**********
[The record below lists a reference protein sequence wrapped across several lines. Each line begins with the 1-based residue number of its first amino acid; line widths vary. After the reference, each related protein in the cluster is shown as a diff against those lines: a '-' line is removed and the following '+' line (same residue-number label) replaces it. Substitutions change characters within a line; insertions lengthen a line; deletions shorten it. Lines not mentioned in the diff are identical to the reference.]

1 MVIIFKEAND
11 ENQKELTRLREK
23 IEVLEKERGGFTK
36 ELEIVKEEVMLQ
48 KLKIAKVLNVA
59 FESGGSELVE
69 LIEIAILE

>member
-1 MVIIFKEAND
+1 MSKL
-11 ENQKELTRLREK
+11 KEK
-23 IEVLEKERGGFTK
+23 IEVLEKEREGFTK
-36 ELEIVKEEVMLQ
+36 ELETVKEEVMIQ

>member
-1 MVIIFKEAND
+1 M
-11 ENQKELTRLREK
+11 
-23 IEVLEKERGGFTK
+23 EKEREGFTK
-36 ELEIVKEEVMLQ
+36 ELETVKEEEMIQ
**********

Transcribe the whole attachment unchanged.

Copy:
[The record below lists a reference protein sequence wrapped across several lines. Each line begins with the 1-based residue number of its first amino acid; line widths vary. After the reference, each related protein in the cluster is shown as a diff against those lines: a '-' line is removed and the following '+' line (same residue-number label) replaces it. Substitutions change characters within a line; insertions lengthen a line; deletions shorten it. Lines not mentioned in the diff are identical to the reference.]

1 MVIIFKEAND
11 ENQKELTRLREK
23 IEVLEKERGGFTK
36 ELEIVKEEVMLQ
48 KLKIAKVLNVA
59 FESGGSELVE
69 LIEIAILE

>member
-1 MVIIFKEAND
+1 MSKL
-11 ENQKELTRLREK
+11 KEK
-23 IEVLEKERGGFTK
+23 IEVLEKEREGFTK
-36 ELEIVKEEVMLQ
+36 ELETVKEEVMIQ

>member
-1 MVIIFKEAND
+1 M
-11 ENQKELTRLREK
+11 
-23 IEVLEKERGGFTK
+23 EKEREGFTK
-36 ELEIVKEEVMLQ
+36 ELETVKEEEMIQ